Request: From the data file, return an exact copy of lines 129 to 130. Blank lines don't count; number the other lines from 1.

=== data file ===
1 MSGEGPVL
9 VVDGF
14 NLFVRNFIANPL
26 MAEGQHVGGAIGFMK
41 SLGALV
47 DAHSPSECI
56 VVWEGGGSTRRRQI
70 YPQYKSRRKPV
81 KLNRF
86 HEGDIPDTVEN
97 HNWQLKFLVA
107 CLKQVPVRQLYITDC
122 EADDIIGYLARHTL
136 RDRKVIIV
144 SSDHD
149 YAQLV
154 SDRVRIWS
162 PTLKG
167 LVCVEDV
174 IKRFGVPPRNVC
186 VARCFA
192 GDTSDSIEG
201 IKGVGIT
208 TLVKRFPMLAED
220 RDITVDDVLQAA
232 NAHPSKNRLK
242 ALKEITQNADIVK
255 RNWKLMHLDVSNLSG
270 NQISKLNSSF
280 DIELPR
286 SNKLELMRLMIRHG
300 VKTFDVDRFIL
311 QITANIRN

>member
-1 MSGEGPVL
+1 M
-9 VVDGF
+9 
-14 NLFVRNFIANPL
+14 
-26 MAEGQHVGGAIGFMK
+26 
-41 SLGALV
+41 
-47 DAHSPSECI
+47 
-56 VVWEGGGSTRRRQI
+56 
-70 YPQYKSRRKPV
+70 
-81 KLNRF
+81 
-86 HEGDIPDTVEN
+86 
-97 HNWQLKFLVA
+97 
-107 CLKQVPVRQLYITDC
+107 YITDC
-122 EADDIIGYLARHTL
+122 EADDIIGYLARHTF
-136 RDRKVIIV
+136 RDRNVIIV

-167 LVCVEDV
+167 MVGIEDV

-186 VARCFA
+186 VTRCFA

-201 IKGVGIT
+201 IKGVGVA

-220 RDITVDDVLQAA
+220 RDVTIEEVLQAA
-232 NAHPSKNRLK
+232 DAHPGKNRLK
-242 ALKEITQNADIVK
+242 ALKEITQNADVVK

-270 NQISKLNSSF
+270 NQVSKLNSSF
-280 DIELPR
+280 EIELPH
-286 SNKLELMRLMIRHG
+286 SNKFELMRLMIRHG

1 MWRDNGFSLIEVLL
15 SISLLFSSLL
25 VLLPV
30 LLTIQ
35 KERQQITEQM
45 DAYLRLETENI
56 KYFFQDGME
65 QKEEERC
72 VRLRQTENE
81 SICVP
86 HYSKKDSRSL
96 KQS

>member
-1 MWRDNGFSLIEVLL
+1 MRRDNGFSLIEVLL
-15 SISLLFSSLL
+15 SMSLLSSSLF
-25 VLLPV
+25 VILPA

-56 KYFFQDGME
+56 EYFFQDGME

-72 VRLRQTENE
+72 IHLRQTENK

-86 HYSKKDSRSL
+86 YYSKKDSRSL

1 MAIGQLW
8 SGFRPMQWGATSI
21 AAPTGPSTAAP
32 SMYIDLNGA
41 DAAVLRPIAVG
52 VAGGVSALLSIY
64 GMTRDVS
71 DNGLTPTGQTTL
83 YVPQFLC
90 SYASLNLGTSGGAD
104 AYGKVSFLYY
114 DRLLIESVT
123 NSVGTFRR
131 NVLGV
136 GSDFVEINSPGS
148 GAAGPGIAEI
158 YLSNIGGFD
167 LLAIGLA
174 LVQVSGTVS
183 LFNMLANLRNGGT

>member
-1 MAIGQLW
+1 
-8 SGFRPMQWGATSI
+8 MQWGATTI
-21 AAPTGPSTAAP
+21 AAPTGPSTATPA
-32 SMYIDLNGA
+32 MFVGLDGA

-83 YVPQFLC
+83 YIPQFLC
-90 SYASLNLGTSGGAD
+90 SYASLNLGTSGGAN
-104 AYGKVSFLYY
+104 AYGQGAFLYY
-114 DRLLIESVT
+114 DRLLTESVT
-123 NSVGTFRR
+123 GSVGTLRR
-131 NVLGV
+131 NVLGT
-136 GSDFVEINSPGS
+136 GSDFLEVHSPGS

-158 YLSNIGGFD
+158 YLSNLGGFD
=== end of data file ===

-8 SGFRPMQWGATSI
+8 MQWGATTI